Translation, Adaptation (in English)
GC: Wednesdays, 4:15-6:15pm, 4 credits, Professor Mary Ann Caws

Roger Fry would frequently request that his painter friends “translate” some work of art into another, of their own creation. We want to work with this notion of visual translation alongside the more usual linguistic one of transporting a text into a different language. Such experimentation entails a certain delight in adaptation, in reconfiguring various givens into some other construction, altering structure, style, and profile. The subjects will, in the best of moments, set up a positive interference, as the elements are configured in ways sometimes predictable, sometimes unexpected. For beginning examples: how the baroque and the surrealist impulse coincide in art and text, how an enlightenment figure can become sublimely modernist, how the translation of a poem in diverse epochs and languages may change its impact, how one story or novel can be presented in several films or plays with massive differences between them. The presentations, readings, and viewings and the periods, genres, and languages concerned will depend to a large extent on the visual and verbal interests of the participants. We are open to experiments.

MSCP 70100

Introduction to Medieval Studies: Contours of the Medieval West (in English)
GC: Wednesdays, 4:15-6:15pm, 3 credits, Professor Francesca Canadé Sautman

This introduction to Medieval Studies course is offered to prospective medievalists at the Graduate Center by the Medieval Studies Certificate program. It is a general course which addresses at once methods, sources, and major issues and themes of the Western Middle Ages and does so across disciplines. It can thus be also helpful to students in various disciplines with a Middle Ages requirement for their Program and are allowed to cover it with this one course. Finally, for those who already have completed medieval course work in their own field, but have not yet worked with the Certificate Program, it can be good way to tie in diverse aspects of medieval studies with their own discipline. The course is thus structured to address the needs of all three groups of doctoral students.

This semester’s course combines these general needs with a somewhat tighter focus around the three themes of time; space, and power--the latter envisaged also through those who lack power, and are disenfranchised or marginalized.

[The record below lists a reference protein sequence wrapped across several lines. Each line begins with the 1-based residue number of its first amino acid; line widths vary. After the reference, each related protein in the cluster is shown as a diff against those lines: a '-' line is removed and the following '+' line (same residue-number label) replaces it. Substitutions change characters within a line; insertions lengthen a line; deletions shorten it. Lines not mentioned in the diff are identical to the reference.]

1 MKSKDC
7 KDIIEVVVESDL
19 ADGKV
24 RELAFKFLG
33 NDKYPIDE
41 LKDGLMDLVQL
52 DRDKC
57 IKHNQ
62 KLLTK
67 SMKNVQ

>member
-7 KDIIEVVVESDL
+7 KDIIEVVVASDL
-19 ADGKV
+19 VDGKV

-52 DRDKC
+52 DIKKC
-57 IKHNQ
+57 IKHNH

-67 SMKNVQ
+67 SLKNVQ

At the end of the course, students should have a good general understanding of the major historical and cultural issues of the European Middle Ages, such as the relationship of art, architecture and society, for instance; they should be aware of the major interpretation issues in the field of Medieval Studies; and be informed of the most current critical, theoretical and methodological trends in Medieval Studies. They should also have developed a preliminary sense of how cultural regions and budding nation states interacted and impacted each other during that period.

Semester Meeting Themes:

  1. “Medieval”: What does it mean? What are the issues of “periodization” and “temporalities? ” What does “touching the past” (Carolyn Dinshaw) mean?
  2. Time and Events. Rencesvals [Roncesvalles] (778), Hastings (1066),
  3. Real Time and Labor: Work, Labor, and their Symbolic Expression
  4. Inside and Outside of Time: Feast and Celebration
  5. Proximity of the Sacred: Cathedral and Church Space, Cemeteries, and Lived Space.
  6. Touching the Sacred, Material Traces: Relics, Cult Objects.
  7. Political Power Asserted.
  8. Power and Gender
  9. Power, Gender, Patronage and the Arts
  10. Transgression: Heresy
  11. Transgression: Heresy 2
  12. Transgression: Sexualities
  13. “Minding Animals”: the Border(s) between Human and Animal
  14. Exclusion Systems and Creating the Margin

The course requirements include:

  • Completion of assigned readings,
  • Class attendance,
  • A take-home midterm essay,
  • A final research project (about 20 pages),
  • A presentation of the individual project to the class.

There will also be the option of a different sort of individualized format for completing written work, based on the “portfolio” concept, to be discussed early in the semester with those interested. This format is best suited to those who have specific discipline-based needs and want to expand their practice of medieval studies in relation to their own field.

In all cases, students taking the course for 3 or four credits must expect to complete a full term paper (20-25 pages with bibliography), as well as a midterm and class presentation, or the equivalent, measured in size and time dedicated to the work.

Students taking the course for two credits (French Program and other Programs that offer that credit option) complete the readings, the midterm, and a presentation or short paper (but NO full term paper).